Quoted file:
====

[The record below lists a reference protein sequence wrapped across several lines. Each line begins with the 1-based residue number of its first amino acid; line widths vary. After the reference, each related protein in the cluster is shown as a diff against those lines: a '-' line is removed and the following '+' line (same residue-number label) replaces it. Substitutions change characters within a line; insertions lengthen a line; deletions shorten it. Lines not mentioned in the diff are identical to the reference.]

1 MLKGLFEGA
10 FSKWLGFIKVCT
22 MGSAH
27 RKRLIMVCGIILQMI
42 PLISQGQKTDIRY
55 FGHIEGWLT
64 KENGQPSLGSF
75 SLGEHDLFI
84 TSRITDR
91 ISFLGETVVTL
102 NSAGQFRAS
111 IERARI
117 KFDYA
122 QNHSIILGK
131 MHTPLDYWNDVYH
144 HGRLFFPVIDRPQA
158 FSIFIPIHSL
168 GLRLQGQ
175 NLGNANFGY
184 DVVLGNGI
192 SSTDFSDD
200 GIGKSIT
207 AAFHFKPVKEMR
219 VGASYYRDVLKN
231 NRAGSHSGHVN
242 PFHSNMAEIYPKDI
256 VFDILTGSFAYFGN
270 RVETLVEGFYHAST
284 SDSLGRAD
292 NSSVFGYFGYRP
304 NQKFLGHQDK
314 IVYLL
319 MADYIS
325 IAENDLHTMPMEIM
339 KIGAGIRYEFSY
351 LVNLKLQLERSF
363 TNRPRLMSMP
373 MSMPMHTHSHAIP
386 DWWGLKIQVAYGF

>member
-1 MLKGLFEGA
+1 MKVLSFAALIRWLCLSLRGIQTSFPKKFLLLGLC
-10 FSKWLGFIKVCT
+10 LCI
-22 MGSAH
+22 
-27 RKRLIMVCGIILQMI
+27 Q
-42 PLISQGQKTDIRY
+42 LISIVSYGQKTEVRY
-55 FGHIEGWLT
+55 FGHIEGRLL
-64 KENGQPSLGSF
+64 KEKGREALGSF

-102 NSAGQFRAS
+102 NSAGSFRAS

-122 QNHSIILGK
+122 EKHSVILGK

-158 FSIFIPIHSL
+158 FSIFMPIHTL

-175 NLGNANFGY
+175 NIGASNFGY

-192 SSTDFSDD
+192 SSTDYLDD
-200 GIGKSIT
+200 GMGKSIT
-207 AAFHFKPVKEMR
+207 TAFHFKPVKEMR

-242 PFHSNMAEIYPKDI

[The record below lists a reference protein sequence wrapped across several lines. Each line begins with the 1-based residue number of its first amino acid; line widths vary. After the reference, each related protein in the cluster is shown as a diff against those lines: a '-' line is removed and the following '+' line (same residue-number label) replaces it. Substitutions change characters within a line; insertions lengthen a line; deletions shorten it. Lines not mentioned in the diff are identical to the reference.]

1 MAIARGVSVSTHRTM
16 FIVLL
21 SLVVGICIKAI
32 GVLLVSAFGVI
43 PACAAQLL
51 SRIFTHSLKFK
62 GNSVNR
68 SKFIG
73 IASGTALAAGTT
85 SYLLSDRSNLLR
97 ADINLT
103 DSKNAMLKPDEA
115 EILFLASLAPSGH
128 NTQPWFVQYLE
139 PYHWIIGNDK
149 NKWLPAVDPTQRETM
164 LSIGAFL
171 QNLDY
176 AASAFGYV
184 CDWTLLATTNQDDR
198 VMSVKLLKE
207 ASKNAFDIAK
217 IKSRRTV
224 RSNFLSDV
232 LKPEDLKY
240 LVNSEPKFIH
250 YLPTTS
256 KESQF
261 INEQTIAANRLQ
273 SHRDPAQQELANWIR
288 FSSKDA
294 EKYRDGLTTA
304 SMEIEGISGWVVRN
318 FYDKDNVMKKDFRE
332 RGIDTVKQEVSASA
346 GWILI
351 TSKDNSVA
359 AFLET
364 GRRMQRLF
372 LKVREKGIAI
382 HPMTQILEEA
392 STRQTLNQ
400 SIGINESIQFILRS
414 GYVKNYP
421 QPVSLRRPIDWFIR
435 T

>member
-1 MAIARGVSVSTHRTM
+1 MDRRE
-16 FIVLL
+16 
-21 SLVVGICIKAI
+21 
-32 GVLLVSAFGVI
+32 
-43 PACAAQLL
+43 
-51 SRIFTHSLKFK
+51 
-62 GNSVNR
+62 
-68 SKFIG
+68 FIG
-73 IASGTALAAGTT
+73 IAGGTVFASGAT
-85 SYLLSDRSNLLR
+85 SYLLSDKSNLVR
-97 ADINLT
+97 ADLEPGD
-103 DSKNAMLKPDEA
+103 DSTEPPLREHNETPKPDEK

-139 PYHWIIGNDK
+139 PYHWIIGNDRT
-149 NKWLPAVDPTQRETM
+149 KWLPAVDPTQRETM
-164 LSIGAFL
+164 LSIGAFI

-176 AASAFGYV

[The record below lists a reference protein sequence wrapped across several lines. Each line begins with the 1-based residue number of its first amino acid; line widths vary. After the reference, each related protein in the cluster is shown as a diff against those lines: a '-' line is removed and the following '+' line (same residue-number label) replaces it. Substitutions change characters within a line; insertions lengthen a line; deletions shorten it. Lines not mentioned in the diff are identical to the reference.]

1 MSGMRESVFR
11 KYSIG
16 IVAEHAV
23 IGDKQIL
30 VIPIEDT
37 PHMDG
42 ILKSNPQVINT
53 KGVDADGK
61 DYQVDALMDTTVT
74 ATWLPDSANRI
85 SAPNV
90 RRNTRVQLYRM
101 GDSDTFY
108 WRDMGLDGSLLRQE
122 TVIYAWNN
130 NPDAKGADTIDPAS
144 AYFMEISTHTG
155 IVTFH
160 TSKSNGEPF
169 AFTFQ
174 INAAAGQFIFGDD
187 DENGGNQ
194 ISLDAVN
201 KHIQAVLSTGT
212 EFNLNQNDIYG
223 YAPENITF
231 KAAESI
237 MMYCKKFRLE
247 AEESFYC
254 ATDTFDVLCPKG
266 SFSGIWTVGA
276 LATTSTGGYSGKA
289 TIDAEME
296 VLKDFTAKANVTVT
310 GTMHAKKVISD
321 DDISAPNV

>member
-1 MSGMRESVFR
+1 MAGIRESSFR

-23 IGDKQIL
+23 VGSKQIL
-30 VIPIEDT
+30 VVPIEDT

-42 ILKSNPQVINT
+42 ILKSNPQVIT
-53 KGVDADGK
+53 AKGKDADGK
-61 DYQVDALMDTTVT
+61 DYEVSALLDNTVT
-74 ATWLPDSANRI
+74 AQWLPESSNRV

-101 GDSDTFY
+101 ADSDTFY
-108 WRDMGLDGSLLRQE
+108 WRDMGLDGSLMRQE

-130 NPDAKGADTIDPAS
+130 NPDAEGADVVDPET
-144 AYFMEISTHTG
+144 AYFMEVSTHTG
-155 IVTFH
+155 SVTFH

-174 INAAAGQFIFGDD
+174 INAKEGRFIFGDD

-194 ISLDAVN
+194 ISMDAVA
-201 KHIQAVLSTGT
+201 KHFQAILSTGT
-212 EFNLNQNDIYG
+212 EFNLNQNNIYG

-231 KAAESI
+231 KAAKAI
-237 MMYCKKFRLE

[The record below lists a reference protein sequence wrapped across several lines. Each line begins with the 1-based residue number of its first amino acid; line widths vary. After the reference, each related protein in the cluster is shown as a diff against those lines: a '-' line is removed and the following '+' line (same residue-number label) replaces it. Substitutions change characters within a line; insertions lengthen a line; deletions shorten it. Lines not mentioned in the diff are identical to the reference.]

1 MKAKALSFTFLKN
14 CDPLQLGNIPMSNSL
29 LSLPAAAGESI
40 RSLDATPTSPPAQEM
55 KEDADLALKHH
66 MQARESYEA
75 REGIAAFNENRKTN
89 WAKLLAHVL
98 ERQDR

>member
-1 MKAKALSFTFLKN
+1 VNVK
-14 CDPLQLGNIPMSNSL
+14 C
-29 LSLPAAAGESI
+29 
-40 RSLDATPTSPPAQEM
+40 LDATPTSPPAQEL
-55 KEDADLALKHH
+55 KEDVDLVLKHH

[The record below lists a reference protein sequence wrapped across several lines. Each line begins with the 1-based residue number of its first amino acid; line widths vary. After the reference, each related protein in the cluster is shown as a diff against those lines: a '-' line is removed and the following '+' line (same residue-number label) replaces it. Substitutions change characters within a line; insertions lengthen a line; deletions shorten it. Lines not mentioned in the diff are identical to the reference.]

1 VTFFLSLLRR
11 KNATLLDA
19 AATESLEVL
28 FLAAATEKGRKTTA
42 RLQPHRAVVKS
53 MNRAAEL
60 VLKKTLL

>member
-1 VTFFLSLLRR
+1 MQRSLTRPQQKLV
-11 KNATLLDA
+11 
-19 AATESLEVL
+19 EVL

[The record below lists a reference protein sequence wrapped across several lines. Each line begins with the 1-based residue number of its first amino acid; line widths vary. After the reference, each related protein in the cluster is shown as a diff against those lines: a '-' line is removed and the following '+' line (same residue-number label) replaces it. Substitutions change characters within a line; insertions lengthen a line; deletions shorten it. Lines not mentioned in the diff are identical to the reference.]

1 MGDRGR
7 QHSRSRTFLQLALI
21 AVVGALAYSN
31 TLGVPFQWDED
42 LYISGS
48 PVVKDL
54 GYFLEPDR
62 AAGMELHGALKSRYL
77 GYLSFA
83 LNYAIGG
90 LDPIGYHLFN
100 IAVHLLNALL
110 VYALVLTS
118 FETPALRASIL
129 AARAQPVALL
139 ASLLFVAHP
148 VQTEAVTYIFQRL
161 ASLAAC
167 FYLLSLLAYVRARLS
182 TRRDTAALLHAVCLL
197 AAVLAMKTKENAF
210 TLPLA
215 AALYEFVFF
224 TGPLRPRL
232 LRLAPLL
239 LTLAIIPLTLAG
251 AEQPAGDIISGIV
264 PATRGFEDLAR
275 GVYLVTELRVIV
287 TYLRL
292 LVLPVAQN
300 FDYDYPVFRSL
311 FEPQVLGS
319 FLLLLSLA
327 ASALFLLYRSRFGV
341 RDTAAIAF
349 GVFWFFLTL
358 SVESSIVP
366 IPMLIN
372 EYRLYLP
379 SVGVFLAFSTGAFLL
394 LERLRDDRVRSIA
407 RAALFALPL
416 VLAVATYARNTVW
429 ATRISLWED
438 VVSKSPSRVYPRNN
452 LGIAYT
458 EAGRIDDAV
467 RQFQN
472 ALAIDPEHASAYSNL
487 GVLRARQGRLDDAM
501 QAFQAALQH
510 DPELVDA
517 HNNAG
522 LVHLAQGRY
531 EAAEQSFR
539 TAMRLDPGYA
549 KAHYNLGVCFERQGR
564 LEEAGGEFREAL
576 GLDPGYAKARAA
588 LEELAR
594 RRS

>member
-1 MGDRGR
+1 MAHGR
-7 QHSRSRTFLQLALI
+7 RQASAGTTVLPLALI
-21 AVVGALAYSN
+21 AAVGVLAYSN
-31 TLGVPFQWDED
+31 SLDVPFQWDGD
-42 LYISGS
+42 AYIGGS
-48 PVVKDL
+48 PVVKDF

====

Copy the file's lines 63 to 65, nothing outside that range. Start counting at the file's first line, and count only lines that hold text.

+175 NIGASNFGY

-192 SSTDFSDD
+192 SSTDYLDD